The 7th Circuit Court of Appeals has ruled that an undisputed diagnosis of schizophrenia should be considered a “severe impairment,” an opinion that will allow an Indiana man to have another chance to receive disability insurance benefits after he was forced to quit his job because of his mental illness.
After he was diagnosed with schizophrenia in 1996, George Meuser began taking the prescription drug Zyprexa, a drug he would continue to take for 15 years to help him to manage his symptoms, maintain his moods and sleep eight to 10 hours per night.
However, Meuser’s pharmacist switched him to a generic form of the drug in late 2011, which led to Meuser suffering from insomnia and a lack of focus at work. He chose to take a leave of absence from his job working in a mailroom in December 2011.
After switching psychiatrists, Meuser was put back on the name-brand drug, and his symptoms eventually began to improve. However, Meuser still maintained that he did not feel well enough to work, so he quit his job.
Meuser then applied for disability insurance benefits in February 2012, but his application was rejected after two agency consultants found that his schizophrenia was not a severe impairment. During this process, Meuser’s psychiatrist reported that his symptoms “waxed and waned,” particularly in regard to his sleeping habits. Meuser’s mother also reported that her son’s symptoms were making it more difficult for him to function on a normal level and were causing him to become more withdrawn.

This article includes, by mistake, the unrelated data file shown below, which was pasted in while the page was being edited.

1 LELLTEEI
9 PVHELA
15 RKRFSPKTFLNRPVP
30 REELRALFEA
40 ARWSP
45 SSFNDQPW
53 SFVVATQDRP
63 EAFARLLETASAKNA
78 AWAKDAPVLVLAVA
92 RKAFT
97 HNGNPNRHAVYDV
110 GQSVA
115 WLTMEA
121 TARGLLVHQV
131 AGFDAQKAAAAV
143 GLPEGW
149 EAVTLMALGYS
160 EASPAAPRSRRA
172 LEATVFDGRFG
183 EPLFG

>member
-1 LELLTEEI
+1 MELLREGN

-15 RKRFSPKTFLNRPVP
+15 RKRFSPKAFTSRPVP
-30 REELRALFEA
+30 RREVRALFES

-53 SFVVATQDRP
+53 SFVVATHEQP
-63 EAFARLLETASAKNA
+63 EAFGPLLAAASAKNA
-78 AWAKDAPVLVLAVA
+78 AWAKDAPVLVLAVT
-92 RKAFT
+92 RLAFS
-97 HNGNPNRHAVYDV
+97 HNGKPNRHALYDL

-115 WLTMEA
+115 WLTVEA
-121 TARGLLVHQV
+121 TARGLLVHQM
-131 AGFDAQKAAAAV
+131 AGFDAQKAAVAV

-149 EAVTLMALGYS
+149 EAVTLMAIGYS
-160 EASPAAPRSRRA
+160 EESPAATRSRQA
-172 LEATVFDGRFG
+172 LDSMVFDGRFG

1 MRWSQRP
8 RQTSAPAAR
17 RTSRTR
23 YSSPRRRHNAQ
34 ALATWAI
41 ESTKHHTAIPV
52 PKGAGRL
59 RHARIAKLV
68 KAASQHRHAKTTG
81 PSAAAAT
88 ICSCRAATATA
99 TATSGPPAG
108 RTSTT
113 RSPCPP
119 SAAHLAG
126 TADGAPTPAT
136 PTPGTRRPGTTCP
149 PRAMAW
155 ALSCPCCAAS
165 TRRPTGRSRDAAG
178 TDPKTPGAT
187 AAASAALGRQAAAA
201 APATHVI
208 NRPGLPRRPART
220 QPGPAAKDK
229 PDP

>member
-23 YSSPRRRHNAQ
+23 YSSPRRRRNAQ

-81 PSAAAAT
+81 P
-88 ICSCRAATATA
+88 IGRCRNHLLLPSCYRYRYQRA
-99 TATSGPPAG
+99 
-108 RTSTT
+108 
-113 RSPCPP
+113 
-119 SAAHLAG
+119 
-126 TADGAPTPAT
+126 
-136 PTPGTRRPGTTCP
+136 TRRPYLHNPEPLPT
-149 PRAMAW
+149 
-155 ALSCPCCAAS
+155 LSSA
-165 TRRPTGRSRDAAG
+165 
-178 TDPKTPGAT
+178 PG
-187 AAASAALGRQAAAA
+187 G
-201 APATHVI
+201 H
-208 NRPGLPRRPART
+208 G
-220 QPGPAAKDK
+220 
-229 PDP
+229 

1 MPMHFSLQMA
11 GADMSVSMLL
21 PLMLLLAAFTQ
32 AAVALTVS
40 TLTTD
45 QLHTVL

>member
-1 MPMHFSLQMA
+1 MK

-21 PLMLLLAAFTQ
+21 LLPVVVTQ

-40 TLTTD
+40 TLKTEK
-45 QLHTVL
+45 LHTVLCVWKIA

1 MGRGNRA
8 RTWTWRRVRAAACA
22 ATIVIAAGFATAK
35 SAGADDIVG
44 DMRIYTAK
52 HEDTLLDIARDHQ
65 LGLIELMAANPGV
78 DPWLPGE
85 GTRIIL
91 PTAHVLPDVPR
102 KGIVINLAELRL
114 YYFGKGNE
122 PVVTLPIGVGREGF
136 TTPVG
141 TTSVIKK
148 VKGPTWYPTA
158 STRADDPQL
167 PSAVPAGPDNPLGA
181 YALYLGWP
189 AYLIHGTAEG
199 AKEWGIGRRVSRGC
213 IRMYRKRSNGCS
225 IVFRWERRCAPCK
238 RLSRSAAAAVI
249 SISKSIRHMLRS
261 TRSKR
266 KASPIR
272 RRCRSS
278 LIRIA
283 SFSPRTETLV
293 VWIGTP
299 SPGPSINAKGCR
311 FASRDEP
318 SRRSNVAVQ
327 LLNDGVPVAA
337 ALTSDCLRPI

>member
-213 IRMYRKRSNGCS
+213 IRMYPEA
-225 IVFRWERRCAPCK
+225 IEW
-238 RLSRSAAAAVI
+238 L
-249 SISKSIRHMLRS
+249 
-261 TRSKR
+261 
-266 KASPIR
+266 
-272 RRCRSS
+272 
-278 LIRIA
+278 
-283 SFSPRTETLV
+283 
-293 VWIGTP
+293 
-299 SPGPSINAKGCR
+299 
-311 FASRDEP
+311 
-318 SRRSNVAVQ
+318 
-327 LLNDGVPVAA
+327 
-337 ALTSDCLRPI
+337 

At a September 2013 hearing before an administrative law judge, Meuser testified to his sleeping problems, saying they prevented him from functioning properly at work. He also testified that he had trouble remembering to complete tasks, such as going to the doctor or finishing the laundry. The ALJ concluded his schizophrenia was not a severe impairment as did a magistrate judge.
The Appeals Council denied review of Meuser’s case, which prompted his appeal to the 7th Circuit Court in George B. Meuser v. Carolyn W. Colvin, 16-1052.
On appeal, Meuser argued that schizophrenia on its own is enough to constitute “the severe impairment” requirement of Step 2 of five-step disability analysis to receive disability insurance benefits.
The 7th Circuit agreed, writing “we have difficulty imagining how an uncontested diagnosis of schizophrenia (which describes Mesuer’s situation) could not survive Step 2.”
Further, the 7th Circuit wrote that the ALJ made other errors that would support Meuser’s case, even if the Step 2 issue were not in question.
In his appeal, Meuser argued that the ALJ had a fundamental misunderstanding of the diagnosis and symptoms of schizophrenia when he ruled that his “negative symptoms” – such as lack of hallucinations or other thought problems – meant he had no symptoms at all.
Both Meuser and the 7th Circuit rejected that notion, saying that his “negative” symptoms actually meant that he was emotionally impaired and did not show interest in work or social activities.
“Thus, the ALJ improperly played doctor when he ignored expert opinions to arrive at his own, incorrect, interpretation of the medical evidence,” the appellate court wrote.
The 7th Circuit Court also accused the ALJ of “cherry picking” evidence, saying he ignored other reported negative symptoms of Meuser’s schizophrenia, including a blunted or flat affect and a depressed mood.
The appellate court accused the judge of giving undue credit to the agency consultant’s opinions while largely ignoring the opinions of Meuser’s psychiatrist.
Thus, the 7th Circuit Court reversed the decision to deny Meuser disability insurance benefits and remanded the case for further proceedings.